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International Journal of Poultry Science

.: Home > International Journal of Poultry Science > 2008 > Volume 7 Number 7 > W.A. Awad1, K. Ghareeb1, 2, S. Nitsch3, S. Pasteiner3, S. Abdel-Raheem1 and J. Bِhm1

Effects of Dietary Inclusion of Prebiotic, Probiotic and Synbiotic on the Intestinal Glucose Absorption of Broiler Chickens

W.A. Awad1, K. Ghareeb1, 2, S. Nitsch3, S. Pasteiner3, S. Abdel-Raheem1 and J. Bِhm1
Abstract :

1Institute of Nutrition, Department of Veterinary Public Health and Food Science, University of Veterinary Medicine, Veterinنrplatz 1, A-1210 Vienna, Austria 2Department of Animal Behaviour and Management,
Faculty of Veterinary Medicine, South Valley University, Qena, Egypt 3BIOMIN GmbH Industrie Strasse 21, 3130 Herzogenburg, AustriaDue to growing concerns about antibiotic resistance and the potential for a ban for antibiotic growth promoters, there is an increasing interest in finding alternatives to antibiotics in poultry production. The effects of prebiotics and probiotics or direct fed microbials (DFM) on gut health and performance in poultry as well as other species are studied. The interactions between intestinal microbiota, the gut epithelium and the immune system are important in the competitive exclusion process. Such feed additives have already been shown to affect relevant functions of the intestinal mucosa such as lowering the secretory response to theophylline or stimulating sodium/glucose cotransport in rat, but knowledge of the plausible interactions between food contaminants and natural components has not yet been studied. In this study we examined the effects of prefeeding of a microbial feed additive (Lactobacillus sp.), prebiotic (chicory rich in inulin) and synbiotic feed additive (combination of probiotic strain Enterococcus faecium, prebiotic chicory rich in inulin and immune stimulating substances derived from sea algae) on glucose transport of isolated jejunal mucosa of broiler chicks in the presence or absence of deoxynivalenol by the Ussing chamber technique. The addition of glucose on the mucosal side in Ussing chamber produced a significant increase in shortcircuit current (Isc) (P < 0.001) in all treated groups relative to the basal values. This increase in Isc for prebiotic and probiotic feed additives is equivalent to an increase of about 2 times that for the basal values and 3 times for the synbiotic group, while in the control group is about half fold that for the basal value. Further addition of DON to the mucosal solution decreased the D-glucose-stimulated current and returned to the basal value. In the second experiments, the addition of D-glucose to the mucosal side after preincubation of the control tissues with DON had no effect on the Isc (P > 0.05). While, the glucose addition after preincubation of the tissue with DON produced a higher increase in the Isc from the basal values in the prebiotic group (70%), probiotic group (20%) and the synbiotic group (26%) compared with the control group (13%), suggesting that the dietary prebiotic, probiotic and synbiotic supplementation of the broilers increased the glucose transport in the presence of DON which could be promising to reduce the alterations caused by DON on gut physiology. This may offer the host protection against the negative effects of DON on intestinal glucose absorption. Thus, this study supports the concept that probiotics, prebiotic and synbiotic may exert beneficial effects in the gastrointestinal tract.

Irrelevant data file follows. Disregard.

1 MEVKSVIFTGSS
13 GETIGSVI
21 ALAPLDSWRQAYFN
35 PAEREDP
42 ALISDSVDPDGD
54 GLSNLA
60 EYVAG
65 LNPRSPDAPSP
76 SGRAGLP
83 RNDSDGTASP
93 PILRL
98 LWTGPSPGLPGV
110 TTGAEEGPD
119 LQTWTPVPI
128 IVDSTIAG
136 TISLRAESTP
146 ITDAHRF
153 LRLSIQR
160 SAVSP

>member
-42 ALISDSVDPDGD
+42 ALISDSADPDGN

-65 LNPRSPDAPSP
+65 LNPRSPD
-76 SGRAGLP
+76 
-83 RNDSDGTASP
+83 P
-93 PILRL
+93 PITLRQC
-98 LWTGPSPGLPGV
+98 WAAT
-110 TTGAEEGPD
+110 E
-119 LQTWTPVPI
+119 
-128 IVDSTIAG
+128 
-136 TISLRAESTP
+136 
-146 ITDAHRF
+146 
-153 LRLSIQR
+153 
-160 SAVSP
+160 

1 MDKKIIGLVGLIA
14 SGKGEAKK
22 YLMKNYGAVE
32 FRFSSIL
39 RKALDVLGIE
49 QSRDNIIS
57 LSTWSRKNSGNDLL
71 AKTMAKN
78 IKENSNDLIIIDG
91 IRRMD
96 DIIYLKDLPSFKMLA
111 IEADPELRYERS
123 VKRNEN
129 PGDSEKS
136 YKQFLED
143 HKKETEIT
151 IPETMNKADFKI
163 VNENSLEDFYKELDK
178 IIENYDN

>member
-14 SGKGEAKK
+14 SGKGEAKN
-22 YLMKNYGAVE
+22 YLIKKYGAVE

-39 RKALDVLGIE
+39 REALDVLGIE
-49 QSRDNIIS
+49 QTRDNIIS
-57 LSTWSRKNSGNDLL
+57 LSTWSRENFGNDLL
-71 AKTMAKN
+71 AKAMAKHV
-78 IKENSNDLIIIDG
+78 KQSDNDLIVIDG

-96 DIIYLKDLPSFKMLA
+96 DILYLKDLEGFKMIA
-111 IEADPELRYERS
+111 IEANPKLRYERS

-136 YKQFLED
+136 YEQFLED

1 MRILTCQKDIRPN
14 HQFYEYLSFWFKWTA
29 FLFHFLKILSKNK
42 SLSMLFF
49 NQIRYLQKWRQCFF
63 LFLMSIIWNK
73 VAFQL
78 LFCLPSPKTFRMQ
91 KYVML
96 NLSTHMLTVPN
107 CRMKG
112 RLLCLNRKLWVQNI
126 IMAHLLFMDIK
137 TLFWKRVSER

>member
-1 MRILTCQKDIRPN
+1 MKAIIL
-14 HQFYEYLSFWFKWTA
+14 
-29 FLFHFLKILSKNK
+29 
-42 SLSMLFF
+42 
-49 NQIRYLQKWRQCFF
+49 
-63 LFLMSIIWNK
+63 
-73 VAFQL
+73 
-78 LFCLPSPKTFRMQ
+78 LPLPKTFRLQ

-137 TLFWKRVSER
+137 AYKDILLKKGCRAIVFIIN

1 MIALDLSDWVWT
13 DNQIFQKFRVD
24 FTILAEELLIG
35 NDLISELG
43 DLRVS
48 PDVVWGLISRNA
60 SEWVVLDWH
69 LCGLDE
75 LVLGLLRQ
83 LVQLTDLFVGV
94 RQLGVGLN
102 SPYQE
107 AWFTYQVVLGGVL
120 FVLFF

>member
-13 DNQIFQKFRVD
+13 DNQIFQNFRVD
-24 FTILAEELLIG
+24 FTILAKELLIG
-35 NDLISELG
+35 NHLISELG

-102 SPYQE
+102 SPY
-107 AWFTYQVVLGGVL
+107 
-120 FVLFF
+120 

Keywords :
Broiler, prebiotic, probiotic, synbiotic, intestinal absorption, glucose

Date Deposited : 12 Jul 2011 13:10

Last Modified : 12 Jul 2011 13:10

Official URL:

Volume 7, Number 7, - 2008 , ISSN 1682-8356

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